If there is any doubt as to the motivation, this is dispelled by a quotation from Arav, brother of Dana, the pair having finished secondary school, only to find that there were no prospects for them. "People don't have an income here, they have no opportunities", he is cited as saying: "We're young and can't find any opportunities, so we try to go to a country that gives us an opportunity to be independent and take care of ourselves and make a living", adding, "If we stay here we’ll never become anything".

Note that there is no reference to be being driven out of the country by a "well-founded fear of being persecuted for reasons of race, religion, nationality, membership of a particular social group or political opinion". The motivation is entirely economic.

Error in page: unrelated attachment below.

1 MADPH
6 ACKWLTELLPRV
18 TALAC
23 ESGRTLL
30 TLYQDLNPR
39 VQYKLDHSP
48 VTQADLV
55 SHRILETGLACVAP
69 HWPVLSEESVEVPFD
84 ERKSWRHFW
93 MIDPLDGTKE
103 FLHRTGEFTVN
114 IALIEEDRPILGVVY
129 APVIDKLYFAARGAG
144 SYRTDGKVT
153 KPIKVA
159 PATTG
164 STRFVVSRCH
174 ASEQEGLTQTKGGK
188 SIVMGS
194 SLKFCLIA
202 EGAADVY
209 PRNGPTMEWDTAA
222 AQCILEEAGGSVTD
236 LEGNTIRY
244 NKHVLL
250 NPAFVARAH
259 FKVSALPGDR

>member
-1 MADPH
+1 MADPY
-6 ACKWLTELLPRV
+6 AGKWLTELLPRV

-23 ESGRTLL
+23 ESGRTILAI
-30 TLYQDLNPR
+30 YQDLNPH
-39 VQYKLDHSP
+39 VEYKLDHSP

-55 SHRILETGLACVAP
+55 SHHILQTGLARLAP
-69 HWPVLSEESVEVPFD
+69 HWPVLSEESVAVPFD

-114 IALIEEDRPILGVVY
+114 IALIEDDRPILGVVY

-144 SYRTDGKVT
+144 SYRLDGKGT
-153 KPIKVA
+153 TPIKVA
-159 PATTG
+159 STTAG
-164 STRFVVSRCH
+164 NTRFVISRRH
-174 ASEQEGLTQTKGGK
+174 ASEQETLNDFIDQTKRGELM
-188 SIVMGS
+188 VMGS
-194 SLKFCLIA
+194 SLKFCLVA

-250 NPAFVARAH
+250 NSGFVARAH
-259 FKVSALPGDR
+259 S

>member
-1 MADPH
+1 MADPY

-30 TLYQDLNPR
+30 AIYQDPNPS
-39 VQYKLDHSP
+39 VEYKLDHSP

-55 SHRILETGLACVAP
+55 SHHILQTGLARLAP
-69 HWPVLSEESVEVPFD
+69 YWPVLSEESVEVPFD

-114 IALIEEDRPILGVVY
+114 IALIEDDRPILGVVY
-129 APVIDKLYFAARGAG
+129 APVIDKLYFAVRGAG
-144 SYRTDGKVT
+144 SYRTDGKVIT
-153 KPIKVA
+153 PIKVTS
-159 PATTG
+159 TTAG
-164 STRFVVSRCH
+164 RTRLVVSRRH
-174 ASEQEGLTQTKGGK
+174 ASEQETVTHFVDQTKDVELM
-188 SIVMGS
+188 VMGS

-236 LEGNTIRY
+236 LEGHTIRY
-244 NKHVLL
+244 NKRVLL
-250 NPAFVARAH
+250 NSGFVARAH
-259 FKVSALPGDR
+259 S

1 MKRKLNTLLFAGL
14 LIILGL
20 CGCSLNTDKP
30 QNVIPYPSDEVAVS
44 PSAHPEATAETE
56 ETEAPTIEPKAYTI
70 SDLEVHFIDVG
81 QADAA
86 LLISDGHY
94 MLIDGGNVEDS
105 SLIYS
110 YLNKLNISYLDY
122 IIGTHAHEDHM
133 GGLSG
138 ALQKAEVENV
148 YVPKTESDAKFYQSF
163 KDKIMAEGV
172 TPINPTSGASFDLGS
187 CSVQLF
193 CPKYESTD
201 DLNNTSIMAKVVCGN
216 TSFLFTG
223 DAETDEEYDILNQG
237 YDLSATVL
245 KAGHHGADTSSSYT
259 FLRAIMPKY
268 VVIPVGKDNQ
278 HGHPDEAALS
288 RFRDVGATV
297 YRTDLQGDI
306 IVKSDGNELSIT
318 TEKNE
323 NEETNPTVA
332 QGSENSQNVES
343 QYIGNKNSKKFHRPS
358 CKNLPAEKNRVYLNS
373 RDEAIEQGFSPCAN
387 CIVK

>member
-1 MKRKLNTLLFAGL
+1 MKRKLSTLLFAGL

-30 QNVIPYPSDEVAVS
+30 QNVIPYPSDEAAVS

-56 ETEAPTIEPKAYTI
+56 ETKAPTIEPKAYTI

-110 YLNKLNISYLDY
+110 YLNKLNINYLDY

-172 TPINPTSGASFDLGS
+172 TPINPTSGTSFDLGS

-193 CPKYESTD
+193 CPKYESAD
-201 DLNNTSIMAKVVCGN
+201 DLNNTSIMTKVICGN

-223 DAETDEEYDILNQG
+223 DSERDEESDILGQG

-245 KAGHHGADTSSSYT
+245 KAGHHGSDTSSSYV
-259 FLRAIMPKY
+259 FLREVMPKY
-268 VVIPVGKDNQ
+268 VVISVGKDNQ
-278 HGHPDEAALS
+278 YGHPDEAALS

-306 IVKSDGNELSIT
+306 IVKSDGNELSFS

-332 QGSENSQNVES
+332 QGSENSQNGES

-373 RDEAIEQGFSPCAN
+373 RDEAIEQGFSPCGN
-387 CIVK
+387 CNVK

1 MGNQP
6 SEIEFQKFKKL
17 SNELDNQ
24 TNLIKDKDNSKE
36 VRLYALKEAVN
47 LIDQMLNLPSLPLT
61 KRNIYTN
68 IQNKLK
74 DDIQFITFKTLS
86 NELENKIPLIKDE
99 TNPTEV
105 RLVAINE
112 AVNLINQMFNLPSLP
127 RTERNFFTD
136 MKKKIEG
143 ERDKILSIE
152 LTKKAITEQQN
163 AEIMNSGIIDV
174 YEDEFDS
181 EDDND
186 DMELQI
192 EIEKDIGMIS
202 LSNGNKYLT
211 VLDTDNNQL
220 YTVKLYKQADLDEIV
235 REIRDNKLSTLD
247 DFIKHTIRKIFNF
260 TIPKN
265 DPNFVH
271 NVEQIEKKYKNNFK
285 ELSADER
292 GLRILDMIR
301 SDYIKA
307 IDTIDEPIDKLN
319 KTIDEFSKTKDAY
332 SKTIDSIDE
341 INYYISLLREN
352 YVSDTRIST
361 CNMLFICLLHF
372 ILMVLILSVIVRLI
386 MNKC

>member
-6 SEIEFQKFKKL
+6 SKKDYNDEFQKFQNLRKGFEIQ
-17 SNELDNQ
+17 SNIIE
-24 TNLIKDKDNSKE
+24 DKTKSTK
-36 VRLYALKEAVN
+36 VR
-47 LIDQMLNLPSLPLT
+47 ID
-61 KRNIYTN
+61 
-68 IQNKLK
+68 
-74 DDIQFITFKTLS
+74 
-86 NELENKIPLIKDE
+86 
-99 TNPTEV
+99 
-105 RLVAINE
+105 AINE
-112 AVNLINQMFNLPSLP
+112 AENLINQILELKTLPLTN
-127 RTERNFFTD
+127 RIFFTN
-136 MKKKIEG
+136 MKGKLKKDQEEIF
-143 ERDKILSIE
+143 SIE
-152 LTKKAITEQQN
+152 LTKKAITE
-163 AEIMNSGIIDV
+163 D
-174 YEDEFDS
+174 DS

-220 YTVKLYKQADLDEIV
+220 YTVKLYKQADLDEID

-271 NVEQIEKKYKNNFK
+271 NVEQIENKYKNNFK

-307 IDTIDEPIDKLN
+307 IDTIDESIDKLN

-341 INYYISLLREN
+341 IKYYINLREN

Callaghan acknowledges that there is "no active conflict in most parts of the region, and people are not starving to death". But, she says, "for those without connections to the ruling class, many young people say, the nepotism means that it is very difficult to advance in life". Just because you are not going to die, as one university graduate told her, does not mean that you do not want to live.

She then refers to unspecified "rights groups" who claim that, in the Kurdistan Regional Government (KRG) area, there is no free local press and little freedom of expression. In Sulaymaniyah, an eastern city, thousands took to the streets last week to protest against what they say is rampant corruption. They were met with violence from the authorities.

Unemployment, we are told, is endemic. Many poor families survive on remittances sent home by relatives in Europe. One cousin with a steady job in Birmingham can keep many heads above the water.